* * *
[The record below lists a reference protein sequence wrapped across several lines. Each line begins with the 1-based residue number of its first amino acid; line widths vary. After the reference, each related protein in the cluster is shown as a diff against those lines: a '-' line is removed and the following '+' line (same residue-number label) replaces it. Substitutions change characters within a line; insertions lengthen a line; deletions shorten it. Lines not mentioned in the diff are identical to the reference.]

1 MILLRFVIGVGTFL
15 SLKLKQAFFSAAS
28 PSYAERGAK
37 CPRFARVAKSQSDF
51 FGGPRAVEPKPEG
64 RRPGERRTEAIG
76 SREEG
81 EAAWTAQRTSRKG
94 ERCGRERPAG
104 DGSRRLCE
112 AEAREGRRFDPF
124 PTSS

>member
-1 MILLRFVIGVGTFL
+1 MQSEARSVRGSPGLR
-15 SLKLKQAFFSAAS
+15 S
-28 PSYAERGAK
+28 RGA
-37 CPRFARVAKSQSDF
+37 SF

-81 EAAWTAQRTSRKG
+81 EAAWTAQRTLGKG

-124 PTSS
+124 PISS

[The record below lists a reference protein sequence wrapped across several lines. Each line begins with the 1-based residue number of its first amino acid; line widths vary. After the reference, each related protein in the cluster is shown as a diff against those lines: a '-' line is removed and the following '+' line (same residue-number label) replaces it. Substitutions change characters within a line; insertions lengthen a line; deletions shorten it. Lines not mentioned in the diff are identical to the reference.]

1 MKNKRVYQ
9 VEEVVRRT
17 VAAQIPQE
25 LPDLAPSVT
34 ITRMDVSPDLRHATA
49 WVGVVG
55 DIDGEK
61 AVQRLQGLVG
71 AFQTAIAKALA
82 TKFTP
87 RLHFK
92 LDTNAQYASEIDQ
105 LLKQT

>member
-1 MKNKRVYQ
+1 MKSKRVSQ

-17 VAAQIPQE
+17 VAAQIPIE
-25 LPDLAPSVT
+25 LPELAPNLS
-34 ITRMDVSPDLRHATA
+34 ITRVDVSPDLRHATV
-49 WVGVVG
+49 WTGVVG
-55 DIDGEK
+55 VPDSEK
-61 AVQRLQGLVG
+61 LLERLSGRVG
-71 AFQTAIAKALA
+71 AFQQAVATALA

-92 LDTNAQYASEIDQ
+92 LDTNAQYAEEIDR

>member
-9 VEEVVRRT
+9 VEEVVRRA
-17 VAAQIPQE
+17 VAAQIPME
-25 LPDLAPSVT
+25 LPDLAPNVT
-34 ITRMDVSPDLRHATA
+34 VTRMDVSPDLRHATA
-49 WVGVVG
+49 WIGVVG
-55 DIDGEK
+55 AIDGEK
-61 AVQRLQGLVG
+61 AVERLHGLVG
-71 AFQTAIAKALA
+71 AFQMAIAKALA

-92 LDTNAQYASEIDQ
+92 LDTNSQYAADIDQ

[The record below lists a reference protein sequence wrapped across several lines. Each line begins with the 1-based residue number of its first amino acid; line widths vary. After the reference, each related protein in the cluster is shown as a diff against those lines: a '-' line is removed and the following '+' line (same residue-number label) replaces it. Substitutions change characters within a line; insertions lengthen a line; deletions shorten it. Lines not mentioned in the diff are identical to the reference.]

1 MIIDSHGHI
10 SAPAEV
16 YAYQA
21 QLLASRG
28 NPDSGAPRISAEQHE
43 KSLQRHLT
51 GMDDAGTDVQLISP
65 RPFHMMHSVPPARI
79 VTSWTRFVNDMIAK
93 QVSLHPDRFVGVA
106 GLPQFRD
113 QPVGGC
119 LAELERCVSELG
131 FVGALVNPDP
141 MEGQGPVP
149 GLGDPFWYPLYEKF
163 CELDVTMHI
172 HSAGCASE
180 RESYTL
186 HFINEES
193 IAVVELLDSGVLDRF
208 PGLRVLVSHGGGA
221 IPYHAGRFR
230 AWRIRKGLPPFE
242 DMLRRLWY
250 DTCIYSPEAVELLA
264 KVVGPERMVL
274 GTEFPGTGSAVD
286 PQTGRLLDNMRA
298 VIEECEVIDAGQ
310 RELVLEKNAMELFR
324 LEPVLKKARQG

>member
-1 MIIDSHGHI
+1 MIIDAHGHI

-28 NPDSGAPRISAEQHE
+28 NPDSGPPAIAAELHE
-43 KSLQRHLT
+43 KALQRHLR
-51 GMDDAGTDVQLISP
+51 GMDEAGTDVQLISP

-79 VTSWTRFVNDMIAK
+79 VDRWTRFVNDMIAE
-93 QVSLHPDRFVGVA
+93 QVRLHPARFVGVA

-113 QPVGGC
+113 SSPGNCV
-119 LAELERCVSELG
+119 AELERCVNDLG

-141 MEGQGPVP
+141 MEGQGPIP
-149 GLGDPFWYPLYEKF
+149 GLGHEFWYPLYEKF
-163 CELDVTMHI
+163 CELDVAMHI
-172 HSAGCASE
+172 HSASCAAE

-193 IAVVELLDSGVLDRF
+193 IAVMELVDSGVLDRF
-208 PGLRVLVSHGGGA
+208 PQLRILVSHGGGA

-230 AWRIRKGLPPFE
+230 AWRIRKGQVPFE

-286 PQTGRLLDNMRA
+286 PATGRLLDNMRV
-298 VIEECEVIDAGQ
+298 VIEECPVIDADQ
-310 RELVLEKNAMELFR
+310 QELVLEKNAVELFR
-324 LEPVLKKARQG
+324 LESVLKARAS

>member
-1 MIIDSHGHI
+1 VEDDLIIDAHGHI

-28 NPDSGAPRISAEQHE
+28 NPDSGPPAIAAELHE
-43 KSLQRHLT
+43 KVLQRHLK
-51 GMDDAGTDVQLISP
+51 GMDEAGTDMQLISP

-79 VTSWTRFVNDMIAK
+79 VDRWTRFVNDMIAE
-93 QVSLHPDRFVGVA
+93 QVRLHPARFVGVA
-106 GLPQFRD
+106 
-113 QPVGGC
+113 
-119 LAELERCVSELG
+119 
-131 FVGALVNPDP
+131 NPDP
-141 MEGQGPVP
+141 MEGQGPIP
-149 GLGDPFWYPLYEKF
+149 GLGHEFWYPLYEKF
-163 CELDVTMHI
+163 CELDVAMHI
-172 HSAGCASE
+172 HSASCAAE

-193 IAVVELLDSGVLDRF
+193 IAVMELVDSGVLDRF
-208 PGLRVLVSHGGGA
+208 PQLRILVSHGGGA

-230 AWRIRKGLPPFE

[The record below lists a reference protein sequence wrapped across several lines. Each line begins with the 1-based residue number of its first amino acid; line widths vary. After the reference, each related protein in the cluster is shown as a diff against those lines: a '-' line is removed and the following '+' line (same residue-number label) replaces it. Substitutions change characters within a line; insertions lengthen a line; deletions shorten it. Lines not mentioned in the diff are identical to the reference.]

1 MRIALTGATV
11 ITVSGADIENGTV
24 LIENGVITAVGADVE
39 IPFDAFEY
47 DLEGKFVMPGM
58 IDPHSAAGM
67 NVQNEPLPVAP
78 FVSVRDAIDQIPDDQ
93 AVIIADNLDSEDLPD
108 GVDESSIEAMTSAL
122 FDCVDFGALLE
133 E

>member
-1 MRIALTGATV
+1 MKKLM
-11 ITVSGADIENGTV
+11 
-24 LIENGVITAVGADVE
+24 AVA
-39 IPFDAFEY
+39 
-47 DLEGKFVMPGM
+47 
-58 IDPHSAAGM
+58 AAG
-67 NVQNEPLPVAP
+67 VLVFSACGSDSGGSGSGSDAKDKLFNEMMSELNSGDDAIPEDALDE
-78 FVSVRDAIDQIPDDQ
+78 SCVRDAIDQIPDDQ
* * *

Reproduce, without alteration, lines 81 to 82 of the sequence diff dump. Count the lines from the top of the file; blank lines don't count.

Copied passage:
10 SAPAEV
16 YAYQA